So much can be achieved with photo restoration, just browse through the blog and the website to get broad spectrum of what is possible. Check through the lists below there may be a link with another article or web page you haven’t seen yet.
- Repairing and restoring cracks
- Repairing and restoring folds and creases
- Replacing missing pieces
- Restoring flaked emulsion
- Stitching pieces back together
- Correcting water damage
- Removing mould and paint
- Removing “proof” stamps
- Removing paper texture
Retouching faces or bodies
- Retouching and colouring eyes
- Removing or adding hair
- Removing unwanted shadows
- Removing blemishes and wrinkles
- Smoothing skin tone
- Slimming the figure, removing the shine from faces
- Adding (digitally hand colouring) colour to a black and white photo
- Removing colour from a photo
- Enhancing colours in a faded photo
- Removing colour casts and correcting colour
- Correcting film fogging
- Repairing stains
Combining and montage
- Adding people or objects to photos
- Removing people or objects from photos
- Using two or more photos to make one photo
- Using objects, people or anything to make something artistic.
Restoration requests have been many and one the most in-depth and challenging was one presented to me by a young lady who had not seen her wedding photos for a long while, nor really in any great depth. Due to some family disturbance they would have brought back bad memories and now ready, she examined them only to be disappointed. In this project I moved the tide further down the beach, removed creases from the wedding dress, removed bits of flab sticking out in various places, shiny faces were reduced. I rebuilt the foreground of a restaurant scene to remove a person, in all retouched and manipulated over 250 photos!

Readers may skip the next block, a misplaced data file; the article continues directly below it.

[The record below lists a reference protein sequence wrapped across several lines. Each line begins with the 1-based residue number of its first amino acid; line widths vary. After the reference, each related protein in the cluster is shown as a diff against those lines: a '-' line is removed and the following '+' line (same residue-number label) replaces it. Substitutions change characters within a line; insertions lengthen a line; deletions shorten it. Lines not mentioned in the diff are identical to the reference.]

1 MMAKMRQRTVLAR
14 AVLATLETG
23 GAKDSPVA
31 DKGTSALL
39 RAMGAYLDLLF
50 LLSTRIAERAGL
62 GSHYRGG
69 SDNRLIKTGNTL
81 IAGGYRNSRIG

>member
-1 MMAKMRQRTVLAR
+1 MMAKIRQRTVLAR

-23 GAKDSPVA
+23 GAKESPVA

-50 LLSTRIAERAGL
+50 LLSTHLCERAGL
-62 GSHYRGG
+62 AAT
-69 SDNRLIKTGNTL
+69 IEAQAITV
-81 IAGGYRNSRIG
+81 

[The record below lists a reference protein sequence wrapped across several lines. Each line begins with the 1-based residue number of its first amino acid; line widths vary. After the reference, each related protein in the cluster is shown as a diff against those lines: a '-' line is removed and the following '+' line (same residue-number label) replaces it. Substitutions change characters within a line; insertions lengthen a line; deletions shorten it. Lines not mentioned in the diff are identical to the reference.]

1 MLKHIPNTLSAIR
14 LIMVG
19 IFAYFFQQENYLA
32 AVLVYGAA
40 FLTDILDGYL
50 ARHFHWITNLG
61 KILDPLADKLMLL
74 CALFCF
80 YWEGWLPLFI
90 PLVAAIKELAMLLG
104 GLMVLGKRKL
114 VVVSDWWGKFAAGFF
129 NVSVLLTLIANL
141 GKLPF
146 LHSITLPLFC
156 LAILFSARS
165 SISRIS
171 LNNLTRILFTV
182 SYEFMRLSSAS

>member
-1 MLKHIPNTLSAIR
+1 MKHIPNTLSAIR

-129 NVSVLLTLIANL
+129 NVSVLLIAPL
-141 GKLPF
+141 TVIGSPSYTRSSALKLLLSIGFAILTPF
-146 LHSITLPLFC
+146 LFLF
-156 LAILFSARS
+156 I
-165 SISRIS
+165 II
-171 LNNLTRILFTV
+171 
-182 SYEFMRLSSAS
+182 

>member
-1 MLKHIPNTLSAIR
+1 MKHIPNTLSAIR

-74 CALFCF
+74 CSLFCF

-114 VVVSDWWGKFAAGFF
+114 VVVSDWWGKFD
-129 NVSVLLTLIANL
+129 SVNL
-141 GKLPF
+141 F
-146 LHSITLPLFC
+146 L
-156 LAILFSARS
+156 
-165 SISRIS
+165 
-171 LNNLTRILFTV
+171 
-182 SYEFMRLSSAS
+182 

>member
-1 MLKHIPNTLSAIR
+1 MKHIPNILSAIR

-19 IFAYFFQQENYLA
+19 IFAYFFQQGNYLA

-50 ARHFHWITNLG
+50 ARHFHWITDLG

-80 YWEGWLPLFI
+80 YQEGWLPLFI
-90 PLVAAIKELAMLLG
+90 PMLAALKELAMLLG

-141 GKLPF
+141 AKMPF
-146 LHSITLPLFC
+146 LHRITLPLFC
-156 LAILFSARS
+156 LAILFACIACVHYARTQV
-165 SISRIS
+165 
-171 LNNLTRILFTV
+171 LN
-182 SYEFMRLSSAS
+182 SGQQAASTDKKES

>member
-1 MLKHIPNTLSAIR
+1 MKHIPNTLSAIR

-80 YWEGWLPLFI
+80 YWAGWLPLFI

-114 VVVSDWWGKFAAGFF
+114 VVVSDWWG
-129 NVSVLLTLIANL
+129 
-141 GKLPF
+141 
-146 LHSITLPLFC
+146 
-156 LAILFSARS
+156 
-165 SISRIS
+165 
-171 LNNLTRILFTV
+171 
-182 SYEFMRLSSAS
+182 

So what is not possible?
It is not possible to:
Focus a completely out of focus picture. (If it is an obviously out of focus photo it cannot be refocused)
Fixed a blurred photo.
This would be where the camera moved when taking the photo or the subject moved. Moving the camera when depressing the shutter is more evident from the early days of photography when the film speed and resulting shutter speeds were slower. The moment evident in the photo is sort of a moving blur, normally in a down and up motion. Motion in single plain can sometimes be corrected, but it is so rare. Examples you may have seen on the Internet are normally manufactured instances under ideal conditions, where the motion blur has a chance of being corrected.
Open closed eyes. Not without another set of open ones to replace them with.
Replace a head. Now we are getting silly, again not without another photo of that person’s head